GIMP 3D Book Covers 3: Things My Grandpa Taught Me | Brian Jackson | Skillshare

GIMP 3D Book Covers 3: Things My Grandpa Taught Me

Brian Jackson, Author/Publisher/Educator

GIMP 3D Book Covers 3: Things My Grandpa Taught Me

Brian Jackson, Author/Publisher/Educator

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6 Lessons (30m)
    • 1. Bump Maps Pt. 1: Using Images

    • 2. Bump Maps Pt. 2: Using Text

    • 3. Water Reflection Effect

    • 4. Filters: Homework Assignment

    • 5. Things I Forgot to Mention About the GIMP and 3D Book Covers

    • 6. Wait a Second, That Happened Too Fast

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About This Class

GIMP 3D Book Covers 3: Things My Grandpa Taught Me

In this class you'll learn:

  • How to use images to produce a bump map through a white layer.
  • Create a cloudy night sky with a moon in it containing the Word "Moon". We then suspend this above a reflection in water, and you can tell that it's water because we put a ripple in it.
  • We look into the use of the many filters provided by the GIMP and suggest a homework assignment of going through all the filters to find out what each of them do.
  • I mention that fact that the GIMP displays tools tips when you hover over a button. This is something I forgot to mention earlier and it's been gnawing at me ever since.
  • I perform some of the most common tasks that I've performed quickly in the past so that viewers can keep up with fundamental actions that may have previously been missed.

So, don't miss out -- join me for the fun,


Meet Your Teacher

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Brian Jackson



Born in Los Angeles in the middle of the last century, I have always wanted to be a writer. After twenty-five some odd years spent working in the computer industry in the heart of the Silicon Valley, first for Lockheed as a Systems Programmer and later for Cisco Systems as a test tool developer, I managed to retire early and begin my next career as a self-published author.

Along with writing and publishing my own novels I also publish the works of my wife, Melanie Jackson. During the past four years I've published well over 100 books in paperback and eBook formats. Oddly enough this includes eBooks on how to self-publish books and how to create professional looking book covers using the GIMP. I've also recorded and distributed a pair of audiobooks available for purchase on Amazon... See full profile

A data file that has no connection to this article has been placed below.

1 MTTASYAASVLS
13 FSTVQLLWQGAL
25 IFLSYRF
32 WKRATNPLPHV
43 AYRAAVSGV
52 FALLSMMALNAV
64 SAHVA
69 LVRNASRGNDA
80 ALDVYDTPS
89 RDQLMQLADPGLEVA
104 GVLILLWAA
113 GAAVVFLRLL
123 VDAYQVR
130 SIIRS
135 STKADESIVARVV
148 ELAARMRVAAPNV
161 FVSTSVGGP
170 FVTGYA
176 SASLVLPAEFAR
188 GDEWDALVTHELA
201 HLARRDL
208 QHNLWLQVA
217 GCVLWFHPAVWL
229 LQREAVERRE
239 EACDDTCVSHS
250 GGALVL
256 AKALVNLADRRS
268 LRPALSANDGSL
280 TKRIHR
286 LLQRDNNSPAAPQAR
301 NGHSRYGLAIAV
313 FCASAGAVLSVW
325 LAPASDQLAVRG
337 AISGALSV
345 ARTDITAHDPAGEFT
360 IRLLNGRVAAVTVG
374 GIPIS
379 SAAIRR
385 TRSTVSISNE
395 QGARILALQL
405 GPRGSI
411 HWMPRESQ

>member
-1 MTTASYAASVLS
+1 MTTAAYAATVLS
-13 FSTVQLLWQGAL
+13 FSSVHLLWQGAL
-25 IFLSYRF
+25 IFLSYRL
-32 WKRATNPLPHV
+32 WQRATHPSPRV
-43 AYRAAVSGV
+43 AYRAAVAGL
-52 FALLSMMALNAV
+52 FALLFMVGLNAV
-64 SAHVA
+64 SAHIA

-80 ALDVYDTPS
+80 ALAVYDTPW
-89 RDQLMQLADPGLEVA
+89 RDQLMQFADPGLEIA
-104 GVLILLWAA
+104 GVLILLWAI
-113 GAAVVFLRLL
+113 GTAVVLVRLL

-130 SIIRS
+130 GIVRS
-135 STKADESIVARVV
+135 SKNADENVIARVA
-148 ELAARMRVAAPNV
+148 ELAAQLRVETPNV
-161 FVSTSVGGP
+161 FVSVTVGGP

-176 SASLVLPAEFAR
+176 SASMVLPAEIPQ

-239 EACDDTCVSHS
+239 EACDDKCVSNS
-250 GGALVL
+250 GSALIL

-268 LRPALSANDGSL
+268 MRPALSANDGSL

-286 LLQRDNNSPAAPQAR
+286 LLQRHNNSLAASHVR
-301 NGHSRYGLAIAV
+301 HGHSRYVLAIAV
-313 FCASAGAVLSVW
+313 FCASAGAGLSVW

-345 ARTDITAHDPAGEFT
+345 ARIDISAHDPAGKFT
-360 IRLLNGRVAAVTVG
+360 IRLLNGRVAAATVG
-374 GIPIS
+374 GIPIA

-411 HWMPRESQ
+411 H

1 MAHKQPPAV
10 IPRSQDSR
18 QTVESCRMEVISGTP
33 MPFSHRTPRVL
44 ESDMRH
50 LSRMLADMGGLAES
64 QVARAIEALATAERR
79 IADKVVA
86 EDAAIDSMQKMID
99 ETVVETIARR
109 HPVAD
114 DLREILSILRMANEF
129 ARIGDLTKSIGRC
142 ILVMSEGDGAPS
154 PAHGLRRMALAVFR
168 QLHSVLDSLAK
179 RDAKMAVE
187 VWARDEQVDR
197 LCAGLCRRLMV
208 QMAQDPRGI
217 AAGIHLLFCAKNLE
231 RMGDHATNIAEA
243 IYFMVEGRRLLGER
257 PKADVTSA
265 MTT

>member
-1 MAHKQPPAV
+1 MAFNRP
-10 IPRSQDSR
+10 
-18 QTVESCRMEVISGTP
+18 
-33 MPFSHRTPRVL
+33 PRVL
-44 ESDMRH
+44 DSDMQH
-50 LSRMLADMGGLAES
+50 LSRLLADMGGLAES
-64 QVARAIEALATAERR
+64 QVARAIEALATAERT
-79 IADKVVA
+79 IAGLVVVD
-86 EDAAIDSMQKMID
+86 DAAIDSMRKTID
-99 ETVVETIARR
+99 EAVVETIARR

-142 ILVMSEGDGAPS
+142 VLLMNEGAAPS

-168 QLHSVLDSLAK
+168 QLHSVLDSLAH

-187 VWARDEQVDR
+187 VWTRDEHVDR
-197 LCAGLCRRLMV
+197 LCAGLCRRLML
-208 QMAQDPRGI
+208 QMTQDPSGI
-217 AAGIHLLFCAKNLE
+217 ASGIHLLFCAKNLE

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1. Bump Maps Pt. 1: Using Images: in this lecture, we're gonna look at creating a bump map. This was one of the things that my grandfather taught me about the gimp, but I have used off and on, and I really should have included it. So let's go ahead and select none to get the creeping and stunt. They give me the creeps and will create a new 3000 by 3000 in the foreground color of white . Thank you that we won't be needing this anymore. Now there's two basic uses of bump maps. They both have to do with something from the background coming through. Um, one of the things that I like to use but maps for is a quick way to make Kind of like a line drawing. I'm gonna show you a creepy line drawing first. It's based on bringing into here an image we're gonna file open, and I'm going to go to first Brian Staff Image 5 35 I know rather obscure took me a while to figure it out. And ah, here's Brian looking creepy. I thought I just take a creepy look. You can actually see my dental work at the time. Not looking too bad. No growths. I have a little red. I I'm looking creepy. So what we're going to Dio is to creep this out even more. We're going to distorted a little by doing a scale image to get it to about 3000. Break the chain 3000 by 3000. There we go. We're losing the aspect ratio, and that will make it just look a little stranger. Now what we can do is we can select all edit copy and word basically done with that image. So let's minimize that. Let's go back to our white here now. What we want to do is create a new, transparent layer, and this should be down. Below are white layer. Let's go there and we'll wink out by winking out the eye on our white layer so that we can see our transparent layer down below. And there we will edit paste the creepy picture. Now it's a floating selection by default. We want to anger that before we do anything else that we could move on to the next step. What is the next step? Let's bring that white back into play, Okay, let's move to the white layer And now what we'll do is we'll apply filters, map a bump map to this layer. And what we want to do is you're going to This is the primarily control that I work with. Ah, you have such control over how the bump of the thing down below is going to come through the white. Um, but the one that I work with the most is the depth here. Now, notice the sample here on the left, the preview things bump through, much less the lower the depth ISS. Now you can drag this surrounds that we can get an example of an area may be where I am more towards the center, but we seem to just be getting General ah, background. I'm going to bring this back up to about 30 to really bring this through, and I'm gonna hit, okay, here it applies it and hear What you can see is that it's almost created a line drawing of myself, but a creepy kind of three d impression line drawing of me. Um, I really like this, and I can see many applications of using this in creating the various images that I'm working on. Let me show you another Maybe less disturbing than this drawing that weaken Dio. All I've got to do is undo the bump map. Get rid of me by winking out the I and I'll go ahead and our file open another image. This one is going to be from my can stock supply. And it will be called flower son. There we go. Now look at this. This is a very in fact. We won't need the white for right now. What a beautiful sight this is. What would happen if we bump map this through some solid weight? Okay, the first thing that will do is will add a new layer will make that layer white will go to that layer and will save filter map, bump map. We're up a 30. So it's quite a bump at this point and was still referencing that old scary layer. Let's see what happens if we pull this almost looks. It almost looks like ah three d kind of line drawing. I think it's really a kind of a need effect. And this is one way to use bump maps to pull images through white 2. Bump Maps Pt. 2: Using Text: in this lecture. I'd like to continue to talk about bump maps in this case, using a text bump map to put a slight watermark onto an image. You can sometimes put your name or something down in the lower right hand corner if you want to be identified with it. But you can make it very, um, washed out and very light so that it doesn't ruin the image. Let me go ahead and show you how to do this on white paper. Let's say, um, this is something that we're going to write on a white background. But first, what we want is to have a little watermark in the lower right. I'm going to use my name. We're going to use the text tool and great. We have Sands italic. I can go here and I could say Brian Jackson, Now this is just about the right size and we're pretty close to lower right hand corner. Let's say we want our water mark here. Now let's go ahead and merge that onto our white background so we have black on away. OK, now let's get some more white. Here's that we can see our water mark I'm gonna create a new white layer on top notice our text is gone. What I'm gonna do now is I'm going to tell it to use filter map a bump map to bump through my, uh, text from a previous layer. Here is my Brian Jackson. Let's take down how much it's pumping through because it's coming through quite strong right now. Take it down to about four. There we go. And you could see that you get just a very gentle watermark in the lower right hand corner of the screen. I can use any text I want. I can include images in this watermark of I have a company logo or something, but I could just em boss it gently in the lower right now. This will also work on images and sometimes even with the most dramatic images, Suppose if on this layer, rather than just white, I wanted to put a watermark on something fancy like Oh, flames. Okay, let's go ahead and will select all here. It will edit a copy of the flames. We don't need those anymore. We'll go to our white layer and we'll edit paste. Now what is our in Boston look going to look like here are watermark. Well, let's go ahead and anchor this. And then on this layer, we will go ahead and we'll do a filters map a bump map and will use the same layer to do our but, man notice. Here you're picking the layer that ends up bumping through the upper layer so I can pick any other layer on here to bump through here. I'm picking the layer with my writing on it. Uh, layer number one. And here with the depth primarily control Aiken, control how much the bump bumps through the image. I've got it down about a floor now, which is a fairly small bump. I could take this way up 2 30 beyond, and you can see in the sample that the bump gets very dark. I want it to be down around Well, it's gonna fight the flames. Let's bring it up to six. And there you could just very gently just barely see Brian Jackson down there. It's a gentle wonder mark of the lower right hand corner. I urge you not to place large watermarks across two images before placing them on the Internet. I know that it keeps people from stealing your image, but it looks ridiculous and screws up some really nice images. I'm showing you how to use watermarks just to do sophisticated labelling of images and to put your company logo and things like that on the images you produce anyway, that's it for bump maps. Go out and use them now on your own projects. 3. Water Reflection Effect: in this lecture, I'd like to talk with you about water effects, specifically how to do ripples in water. We're going to do ripples in water that is reflecting a night sky and a moon and a particular word To do this effect, we need to begin by grabbing our night sky that we're going to reflect in water. Now I just happen to a family one that's very dramatic. I'm gonna bring that up now. Here it ISS here we have a moon and a cloudy sky. Now what I need to make sure is that it's the right with for the image that I'm creating now. So we need toe. Make sure through image scale image that this is 9 60 wide. Let's go ahead and will type in 9 60 for the with That makes the height 14 41 will go ahead and scale. Now we can go ahead and select all and edit. Copy this image. Now we're done with it. So let's minimize that window. Let's go back to our white area to paste this here. All we've got to do is paste and then dragging around, and we don't care that it overlaps up and down that it's too tall. We'll just capture the area on the screen and it'll automatically crop. So we'll go edit paste. Oh, isn't that nice? We'll get the movement tool. We'll get the moon down here where it goes just over half the screen. This means that will actually begin to reflect on the water that looks like about the perfect place to put it. Let's go ahead and Agger that now we'd also like to have a piece of text to reflect. Let me see what would be inappropriate piece of text, Maybe the word moon. Let's do it in a white so we'll flip our colors to bring light to the foreground and will select text. I just happened to have popped up Copper plate, Gothic light and 1 50 which I think looks particularly nice for type in the moon. Let's go ahead here. We'll click with our text tool and will type moon. Now you can see it doesn't really pop out very well, and the reason is what we got to do is outline it and what's going to make it really Pop is black, so let's bring black to the foreground. and we will go ahead and right click in this area and say path from text. Now that will bring up the path window, which were not displaying right now. So we have to bring up Windows, Doc Kable dialogues and show paths. Here's the past window with the path that we just defined, which is an outline of our text. Let's go ahead and stroke that down in black. The width is two pixels. That sounds about right. Let's stroke that and we now have a nice, distinct moon popping out. Let's move that actually up into position so it's closer to the moon and higher up above the water. We'll put the M right in the moon, maybe getting it up here. There. Now we no longer need the poor past window. So we get rid of that again. Now what we need to dio is anchor this down, merge this layer down. So that's part of our total moon layer. Now we need something to reflect, and here we have something great in the upper half. The image Let's go ahead and create a new transparent layer will go to our background layer where we'll do a rectangular selection, and we know how to pick a perfect half of an image we can getting the ball park, then go down here to the lower left and see that our position is a 00 offset. That's good that the sizes 9 60 wide that's perfect goes away across. And what would be half of 5 40? That would be to 70. So there is where we want our selection to be to 70. There it is. Let's edit. Copy that, then we'll go up. Two are transparent layer where we will edit paste it, and then we will use our favorite flip tool toe flip vertically to make a reflection. Let's go ahead and move that down into position. Now, this already looks interesting as we anchor this layer, but it although it is a reflection, it doesn't necessarily look like water. What we're gonna do is we're going to take this reflected layer, and we're gonna add ripples to it so that it looks like a water effect will do that by selecting the reflection layer going to filters, going down to distorts and over on the cascading menu. Two waves Now here you can control just how big the waves are, what is the wavelength or phase between them and so on? By dragging thes sliders around notice here, I've made the size of the waves much greater. Well, actually, I made them more frequent. The wavelength here makes the waves well. That actually makes the more frequent. You'll have to play with it to find out exactly what makes the waves higher and what makes the more frequent. But here I have what I think is a pretty good reflection in the water of the word moon upside down. Let's go ahead and will apply that. And here we have our reflection in water of Moon. This is how to use one of the filters in the gimp to make a water reflection. I hope that you use it to good effect. 4. Filters: Homework Assignment: as the last lecture in this section. I wanted to go over a topic which will eventually turn into a homework assignment for you. This is your homework assignment for these section. And that is to do more or less what I'm going to do right now, which is going up through the filters and finding out what they dio now the first filter here. We're already familiar with Blur. I think the best blur out of all of these is the Gaussian Blur, and we use it all the time. Uh, what are some other effects here, though? That's about as deep as we've plunged in here. Well, the first thing that I'd like to show you is check out this London fog effect that my wife showed me. You go down to render and then over the clouds and you pick fog. Now it's gonna asking the color of the fog. And here, actually, this weird orange color turned out interesting to be smog. I suppose you could use Gray to would be interesting. We're going to stick with the that smug and you can add turbulence to it. Let's see what the default does to our book. cover here. Look at this. It's now behind Ah ah, London Fog More, more like an l A smog. Because of the color, I love this effect. I could see shrouding London scenes in the dense fog. And remember our best friend. If you're not familiar with it by now, you're gonna be familiar with it because we're gonna undo that fog. And this is what I want you to do is to go through each of these filters and find out what they dio because some of them are really need. And they're really easy to use. And you should have them in your tool kit. Ah, here's another one that I really like. It's under light and shadow. You go to the cascading menu to the right, and you do lighting effect. Now, what it does is it allows you to move a little blue dot around on the sample to move the source of a spotlight. We could put it up here on our text. Let's go ahead. We can change the distance of the spotlight from the image. Oh, you can change all kinds of things here, the light source. But we're just going to apply this and see what it does. Look at that. Now we have a spotlight hitting our gimp. Advanced logo. This is a really nice effect that you might want to consider using some for some of your images to enhance them. Let's go ahead. Use our best friend, undo, and we'll go up to filters and look at one last one once again under light and shadow the supernova. I really like this personally, and I like it. And blue, just this color really makes it a supernova. Here it is. It's a blazing star. You can move it around anywhere you want. We probably wanted up near the G and the gimp. There we go. The gimp are blazing. Star our guide and will undo that. So your homework assignment now is to go through the gimp and find out what all of these things under filters do. And you're gonna have a lot of fun. Like under artistic. What happens if I cartoon? If I my cover? Well, it actually kind of makes it dark. That brings out the lines and stuff like that just gives it a slightly cartoony look. That's a lot of fun. Edit. Undo moved to the next one. That is your homework assignment. Have fun. I know you're going to find some things to apply to your own gimp work. 5. Things I Forgot to Mention About the GIMP and 3D Book Covers: one of the things that I wanted to record here is a final thought to leave you with was, um things that I I kind of forgot to mention along the way. There's 1st 1 is a real, basic and important one which I should have mentioned right up front in my, um in true to gimp, which is my gimp book covers Course. If you hover over any of these tools in the toolbox, there is a pop up box tool tips bar that tells you what that particular tool here is. This is the blend tool, and it tells you even what it does, it fills the selected area with a color Grady int. Um, the same happens on these menu items as you come down on them. If you hover over them, it shows you this is open the undo history dialogue. This particular thing copies selected pixels to the clipboard. So this is a really important point that I should have made up front, which is a quick way toe learn the gimp is to just go and hover over things and see what it tells you about. That was a quick tip that I should have presented from the very beginning. Now you're getting it special delivered just to you 6. Wait a Second, That Happened Too Fast: in this lecture, I'd like to talk about some things that might have gone by a little fast for you to catch them. This is kind of the accompaniment to, hey, things I should have showed in the first place. This is Hey, things I probably should a show deal little slower. Let's begin by selecting things over here. On left, I notice you have this flipper to flip the foreground in the background color. I do that a lot really quickly. I just left. Click on the little bent arrow, and it flips black to white, white to black. When you double click on the foreground color that's gonna bring up the color picker for you to choose a color, I can actually quite often type the color I want in here. I know that 33333 is a very dark grey. I can lighten it up with Ah 66666 which is a hex code for a lighter grey, and you'll notice that that comes in here. I can also change the background color by double clicking on the background color boom. Up comes the color selector, and I could make it gold and say, OK, so they're the flipper to flip the colors and selecting whether you'd like to do the foreground of the background color just by clicking on them, that might have gone by a little fast with you. The next thing that I want to cover is actual selection of things on the screen. When it comes to selecting things, the rectangular selector tool is primarily what you're going to be using. Go ahead and click that. Now the way that you select is, you go to the upper left hand corner of where you want. You're gonna get the little crosshairs. There you hold down your mouse key any drag it across your selection. To critics selection. That's probably the easiest way to create a selection. Now, if you're dealing with taxed, there's another way to do a selection. Let's add some text to this screen here. We've got some great text and we're going to do moon again. Moon at night. It's gonna actually go off screen and gray here. Now, as we're entering the text of, we just want to select the word Moon. All we've got to do is double click, and we have the word moon selected so we can do things to it like change its find color. We could flip this. I'm sorry. We could go down here and change its find color to gold and so on. Actually, that changed the find color of the entire line to gold. But we could have changed justice. Selected text. That's a quick way to select just a single word of I want the entire line. I triple click and I get the entire lines a quick way of selecting. Let's see what else we can do here that I might have flipped by a little quickly. How about choosing a find when it comes to choosing a find? Aiken, go here into the final window. Aiken triple click to select the entire thing. And Aiken, type Sands. You got to use the upper case. It's actually case sensitive a n s. And here comes the sand spots. This is a quick way to make it to a font that you want to be. Know how it begins. Let's say I want sands italics. Of course. Your other choice is to actually click on the text font button, and up will come a list of fonts that you can scroll through. And by selecting them, you can see what they're going to look like in the select None. It's that we could actually see well what it's going to look like on the screen. Let me see. What else might I have slipped through a little quickly? One of the things that I have been avoiding showing you is that when it comes to moving layers, you can actually drag layers from one place to another on the screen. Unfortunately, that doesn't work in my screen capture software, and I haven't figured out why. That's the reason that I've been showing you these down and up arrows to move a layer up and down to the stack. But you actually can grab it and drag it. Okay, at any point, right click on the layer and you're gonna get the layer menu. There's a whole bunch of things you could do here. The things down at the bottom of the screens, like duplicate layer, is or emerged down. Okay, duplicate layers, something at the bottom of screen that you're gonna want to use merge down. It's something. You'll do a great deal. You can delete the layer. All of these things run under the layer menu by right clicking on a particular layer. Okay, one of the things and right click is to add a layer mask. We done land a lot. That's about 2/3 of the way down the layer menu. You go ahead and click on that and you'll get a layer mask. It'll ask you, Do you like it to be fully open, full opacity or see through? Do you like it to be black? You wouldn't be able to see anything in that case and various other options. Usually they're going to shoot lack of white and obviously most often the white. So here's our layer mask in a white for that layer. These are some of the things that I might have done a bit too quickly for you to see. I'm constantly flipping between my movement, tool and notice. If I have her over it, it says, move tool on the ah tool tips and all of these other things. The ah tool picker. Ah, the text tool, the flip tool. The aspect we have used all of these in sessions just hover over them and it will tell you what tool it is if you can't quite remember which it is. So that's a few tips on things that I might have done kind of quickly, and I apologize for that. I hope that this helps to bring you up to speed.